Summer’s just about here. As the days grow longer, the weather grows warmer, and the nights grow less chilly, outdoorsmen and women are heading back out into the wilderness to take in the sights, sounds, and (sometimes) smells of a renewed wilderness, bringing with them a host of new and innovative gadgets.
Camping gear can be as versatile as the people who use it, and one person’s choice of gear says a lot about their lifestyles. Take tents, for example. Some people deploy massive canvas condominiums for themselves, other people can only bear to go out into the wilderness ensconced in an RV, while still others are comfy with just a tiny one-man tent or even just a tarp. There are a few campers and adventurers, however, who take getting close to nature even farther than many of their other tree-hugging counterparts. These courageous souls venture into the wilderness with few pieces of camping gear, preferring to slum it in the rough – far from any roof (or pair of clean underwear). They are the brave, the few, the frequently damp. They are the tentless.
Are you thinking of going tentless this summer? There are a bevy of advantages and experiences you’ll be able to derive by leaving your canvas at home. For one thing, you’ll be treated to nighttime experiences exclusive to those who shun the tent. You might experience a dazzling planetarium of stars above your head, hear the sounds of the nightlife around you, and feel the first warmth of the sunrise as the day breaks. Camping without a tent means that you’ll also be freed from the need to grapple with the complex and byzantine process of setting up a tent in the first place.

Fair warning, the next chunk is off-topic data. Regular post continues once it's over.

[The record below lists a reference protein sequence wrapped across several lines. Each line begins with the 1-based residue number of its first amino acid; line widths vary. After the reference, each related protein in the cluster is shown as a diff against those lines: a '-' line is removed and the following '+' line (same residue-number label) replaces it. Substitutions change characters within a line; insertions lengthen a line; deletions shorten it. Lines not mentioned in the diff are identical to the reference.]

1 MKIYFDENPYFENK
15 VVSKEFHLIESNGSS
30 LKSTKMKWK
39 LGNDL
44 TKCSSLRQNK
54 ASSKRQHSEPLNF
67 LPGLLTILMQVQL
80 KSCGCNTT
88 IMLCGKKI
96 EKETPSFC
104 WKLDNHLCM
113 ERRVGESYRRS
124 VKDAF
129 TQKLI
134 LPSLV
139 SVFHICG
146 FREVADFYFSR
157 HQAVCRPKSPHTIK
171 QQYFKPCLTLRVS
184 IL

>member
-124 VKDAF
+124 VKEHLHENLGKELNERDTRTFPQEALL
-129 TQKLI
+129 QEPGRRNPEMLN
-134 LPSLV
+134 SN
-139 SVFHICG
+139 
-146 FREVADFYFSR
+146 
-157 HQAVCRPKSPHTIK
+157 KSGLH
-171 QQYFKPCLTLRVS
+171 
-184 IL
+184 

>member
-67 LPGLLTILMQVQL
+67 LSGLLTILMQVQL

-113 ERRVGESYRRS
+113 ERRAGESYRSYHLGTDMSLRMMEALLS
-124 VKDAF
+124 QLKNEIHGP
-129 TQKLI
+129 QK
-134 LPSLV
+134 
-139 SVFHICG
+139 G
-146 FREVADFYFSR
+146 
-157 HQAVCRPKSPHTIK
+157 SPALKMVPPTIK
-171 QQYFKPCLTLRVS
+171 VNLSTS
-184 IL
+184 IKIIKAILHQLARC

That said, there are some major drawbacks to going tentless that even the most experienced outdoorsman might want to cover. For one thing, it’s highly advised to check the forecast before you go camping without a tent. One wrong low-pressure system can spoil your whole weekend – leaving you soggy and cold without much recourse. If you’re not sure about what your local forecast holds, you can always bring a tent with you as a last recourse and sleep outside, retreating into warmth only if it starts to rain.
Going tentless depends on a) where you live and b) where you’re going to camp. Sleeping without a tent means that you’re bound to encounter some nighttime visitors, and the onus will be on you to take precautions. Depending on where you are, this might take the shape of bear deterrents like noise traps or even sprays. And don’t forget to spray yourself liberally if you’re sleeping in mosquito country, lest you wake up covered in bumps.
Going tentless isn’t for everyone, but those of you who are willing to leave the tent behind will find yourself rewarded with a one-of-a kind camping experience. And if none of this appeals to you, then buy an RV and hide inside it for a weekend. It’s sort of like camping, right?